Can we just let these women race, already? – Jen See
The Tour de France is a sprawling pandemonium of bike racing, product launches, and roadside parties. But the sport’s biggest event, the Tour itself, has largely left women riders out of the festivities. This year, they’ll participate for just two days, in a race called La Course, which runs ahead of the men’s race.
Why is there no Tour de France for women? Ask 12-time World Champion Marianne Vos, and she’ll laugh and say in her distinctive, Dutch-inflected English, “Well, that’s going to be a very long answer.”
She recalled a surprised bystander telling her that she “descended like a man.” “Of course, I could make my bike go 90km/h on a descent,” she remembered thinking.
The question lands squarely in the crosshairs of some of the sport’s most intractable dilemmas, including cultural attitudes and financial hurdles. Despite having strong membership and performances on the world stage; coverage, prize money, and funding for women’s pro cycling has always been dwarfed by that of men. Yet women’s racing has persisted against steep odds, even in the long shadow of the Tour de France. Here’s how the women’s peloton has made comeback after comeback.
There was no place for women. For the majority of its history, the Tour de France kept women squarely on the sidelines, with the only female roles being played by a loyal wife or fresh-faced girlfriend. According to historian Christopher S. Thomas, the practice of hiring podium hostesses began after World War I as French culture reinforced traditional gender roles after the upheaval of the war years. Over the years, podium hostesses remain one of the most visible roles for women at the Tour.
Though women were prohibited from racing, that didn’t stop Alfonsina Strada from riding the 1924 Giro d’Italia, Italy’s grand tour. Registered as Alfosin, she fooled the race organisers long enough to start, and rode the first two stages with the men before crashing in a rain storm on the road to Naples. Though she missed the time cut on that day’s stage, Strada continued the race and made it to the Giro’s finish in Milan, beating two men in the process.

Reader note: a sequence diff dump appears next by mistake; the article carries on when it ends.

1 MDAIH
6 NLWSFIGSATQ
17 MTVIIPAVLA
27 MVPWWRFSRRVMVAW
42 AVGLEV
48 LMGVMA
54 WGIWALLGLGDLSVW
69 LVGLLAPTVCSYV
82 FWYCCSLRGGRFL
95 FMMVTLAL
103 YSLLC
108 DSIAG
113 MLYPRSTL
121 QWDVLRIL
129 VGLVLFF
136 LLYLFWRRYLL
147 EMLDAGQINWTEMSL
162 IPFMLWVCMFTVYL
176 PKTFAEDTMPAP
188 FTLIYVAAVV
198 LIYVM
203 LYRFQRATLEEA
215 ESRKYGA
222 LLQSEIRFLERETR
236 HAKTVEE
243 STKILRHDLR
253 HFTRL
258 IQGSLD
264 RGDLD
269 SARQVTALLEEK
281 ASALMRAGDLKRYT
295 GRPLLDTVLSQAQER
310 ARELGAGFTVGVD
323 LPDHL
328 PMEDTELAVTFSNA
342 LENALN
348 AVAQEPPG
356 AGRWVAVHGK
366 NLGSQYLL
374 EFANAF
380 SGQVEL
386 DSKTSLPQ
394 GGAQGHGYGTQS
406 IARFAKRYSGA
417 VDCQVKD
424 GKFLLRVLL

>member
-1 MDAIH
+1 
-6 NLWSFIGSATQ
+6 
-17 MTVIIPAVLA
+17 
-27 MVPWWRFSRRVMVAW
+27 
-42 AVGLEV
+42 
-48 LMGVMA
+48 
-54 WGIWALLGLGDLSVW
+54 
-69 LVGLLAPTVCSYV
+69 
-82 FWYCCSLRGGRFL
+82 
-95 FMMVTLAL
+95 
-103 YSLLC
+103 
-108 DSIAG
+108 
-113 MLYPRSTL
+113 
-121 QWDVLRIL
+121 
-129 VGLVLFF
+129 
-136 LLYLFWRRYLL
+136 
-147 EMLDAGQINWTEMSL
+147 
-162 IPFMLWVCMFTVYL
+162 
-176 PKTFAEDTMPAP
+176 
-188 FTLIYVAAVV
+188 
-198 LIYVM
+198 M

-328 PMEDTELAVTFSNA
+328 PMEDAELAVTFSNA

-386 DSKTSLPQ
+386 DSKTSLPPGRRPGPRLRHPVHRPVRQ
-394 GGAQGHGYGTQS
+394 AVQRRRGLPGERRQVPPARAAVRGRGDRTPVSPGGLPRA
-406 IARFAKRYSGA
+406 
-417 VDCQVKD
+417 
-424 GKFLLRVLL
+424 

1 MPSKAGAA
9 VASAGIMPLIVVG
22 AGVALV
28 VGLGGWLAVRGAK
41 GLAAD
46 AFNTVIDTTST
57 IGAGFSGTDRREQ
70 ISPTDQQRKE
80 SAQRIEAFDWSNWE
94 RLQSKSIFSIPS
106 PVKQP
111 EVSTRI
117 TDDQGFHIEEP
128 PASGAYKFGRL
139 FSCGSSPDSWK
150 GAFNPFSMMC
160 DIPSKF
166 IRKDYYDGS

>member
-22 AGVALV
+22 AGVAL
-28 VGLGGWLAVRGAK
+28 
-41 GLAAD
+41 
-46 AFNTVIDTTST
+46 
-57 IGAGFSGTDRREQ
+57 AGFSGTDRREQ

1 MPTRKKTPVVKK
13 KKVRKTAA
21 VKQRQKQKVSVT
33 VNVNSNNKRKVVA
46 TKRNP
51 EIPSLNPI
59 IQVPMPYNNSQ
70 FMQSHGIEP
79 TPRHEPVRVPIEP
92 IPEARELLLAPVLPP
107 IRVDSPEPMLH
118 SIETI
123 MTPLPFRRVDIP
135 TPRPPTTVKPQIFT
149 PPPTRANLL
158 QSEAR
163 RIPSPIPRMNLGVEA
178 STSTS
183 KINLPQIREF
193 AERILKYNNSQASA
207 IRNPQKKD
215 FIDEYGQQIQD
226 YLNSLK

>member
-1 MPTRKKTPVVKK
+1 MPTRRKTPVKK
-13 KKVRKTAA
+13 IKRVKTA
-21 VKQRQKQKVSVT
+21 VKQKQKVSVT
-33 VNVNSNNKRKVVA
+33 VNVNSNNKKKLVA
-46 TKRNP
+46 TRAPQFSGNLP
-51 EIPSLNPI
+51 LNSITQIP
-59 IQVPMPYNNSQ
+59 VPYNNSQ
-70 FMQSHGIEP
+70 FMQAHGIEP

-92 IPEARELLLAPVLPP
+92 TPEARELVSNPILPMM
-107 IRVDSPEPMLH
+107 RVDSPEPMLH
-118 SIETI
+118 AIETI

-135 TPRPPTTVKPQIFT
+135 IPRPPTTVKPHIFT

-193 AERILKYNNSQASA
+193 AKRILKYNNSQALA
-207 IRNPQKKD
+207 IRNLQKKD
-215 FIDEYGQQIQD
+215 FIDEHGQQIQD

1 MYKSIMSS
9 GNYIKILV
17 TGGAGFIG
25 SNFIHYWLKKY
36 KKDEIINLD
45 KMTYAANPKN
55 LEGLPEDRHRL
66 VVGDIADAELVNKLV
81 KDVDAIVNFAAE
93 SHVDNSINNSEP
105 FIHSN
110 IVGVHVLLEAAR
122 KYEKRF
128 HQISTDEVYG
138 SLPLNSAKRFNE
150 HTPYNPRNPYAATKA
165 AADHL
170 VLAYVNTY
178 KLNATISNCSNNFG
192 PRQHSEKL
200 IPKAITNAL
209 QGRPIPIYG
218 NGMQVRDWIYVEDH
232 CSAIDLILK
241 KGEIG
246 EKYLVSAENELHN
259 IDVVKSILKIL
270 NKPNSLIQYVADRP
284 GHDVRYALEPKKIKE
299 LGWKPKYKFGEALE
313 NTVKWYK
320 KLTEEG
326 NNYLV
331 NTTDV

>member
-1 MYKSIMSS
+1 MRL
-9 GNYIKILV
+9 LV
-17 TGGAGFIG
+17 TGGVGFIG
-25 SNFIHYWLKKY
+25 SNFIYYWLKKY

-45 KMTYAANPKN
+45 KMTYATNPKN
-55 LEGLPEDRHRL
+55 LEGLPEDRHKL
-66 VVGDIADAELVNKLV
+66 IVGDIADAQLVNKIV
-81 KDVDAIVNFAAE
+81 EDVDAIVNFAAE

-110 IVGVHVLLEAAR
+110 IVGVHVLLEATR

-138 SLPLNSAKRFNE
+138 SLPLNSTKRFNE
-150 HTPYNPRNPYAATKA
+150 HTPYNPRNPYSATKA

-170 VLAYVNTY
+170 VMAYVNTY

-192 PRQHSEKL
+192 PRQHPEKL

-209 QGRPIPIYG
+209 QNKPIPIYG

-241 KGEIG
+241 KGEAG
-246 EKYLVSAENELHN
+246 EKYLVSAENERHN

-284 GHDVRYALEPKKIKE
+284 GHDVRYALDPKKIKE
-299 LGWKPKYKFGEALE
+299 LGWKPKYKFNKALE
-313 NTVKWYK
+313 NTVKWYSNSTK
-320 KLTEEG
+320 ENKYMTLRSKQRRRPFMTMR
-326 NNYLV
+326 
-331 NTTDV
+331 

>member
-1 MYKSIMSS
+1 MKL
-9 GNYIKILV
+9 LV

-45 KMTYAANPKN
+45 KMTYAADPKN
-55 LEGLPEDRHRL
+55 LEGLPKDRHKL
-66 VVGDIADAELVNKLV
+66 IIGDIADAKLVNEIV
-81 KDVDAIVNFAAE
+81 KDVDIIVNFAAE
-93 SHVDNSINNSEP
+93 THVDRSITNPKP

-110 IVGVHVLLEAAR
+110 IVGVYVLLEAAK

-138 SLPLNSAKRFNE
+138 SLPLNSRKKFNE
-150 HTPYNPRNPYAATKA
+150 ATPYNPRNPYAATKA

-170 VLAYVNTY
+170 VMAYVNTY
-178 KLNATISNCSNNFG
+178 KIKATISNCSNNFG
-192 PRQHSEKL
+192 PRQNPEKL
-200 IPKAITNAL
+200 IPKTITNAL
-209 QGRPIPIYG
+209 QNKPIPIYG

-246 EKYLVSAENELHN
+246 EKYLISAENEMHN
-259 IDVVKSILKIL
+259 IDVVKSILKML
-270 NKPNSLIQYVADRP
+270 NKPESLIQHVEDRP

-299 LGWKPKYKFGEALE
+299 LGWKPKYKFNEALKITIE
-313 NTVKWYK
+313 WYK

Strada has become a legend, but cycling’s biggest races remained closed to women for another 60 years.
Finally, a grand tour for women. So few records of the 1984 Tour de France féminin remain that some present-day professional riders and fans don’t realise that it happened at all. The Tour de France féminin spanned three weeks and ran coincident with the men’s race. The women rode similar courses, though shortened, and finished each stage around two hours before the men.
Her team only had a few 23 cogs, and those went to the sprinters.
One stage included the relentlessly steep Joux Plane, which American Marianne Martin, who went on to win the Yellow Jersey, climbed in a massive 42×21 gear. (Her team only had a few 23 cogs, and those went to the sprinters).
She traveled in a French delivery truck filled with chocolate sandwiches.
“As soon as we were done with each stage we would beeline for the team car, cram ourselves in the Peugeot and book it to the motel,” recalled Martin’s teammate Deborah Shumway, who finished third that year. On one particularly long transfer, Shumway said she traveled in a French delivery truck filled with chocolate sandwiches.
There wasn’t enough budget to bring an American director over to France with the U.S. women’s national team’s riders. Instead they were assigned a French director, who spoke almost no English. In Paris, Martin received $1000 in prize money for her overall victory – which she split with her teammates. To put that in perspective, Anna van der Bruggen won $1300 at this year’s Giro Rosa.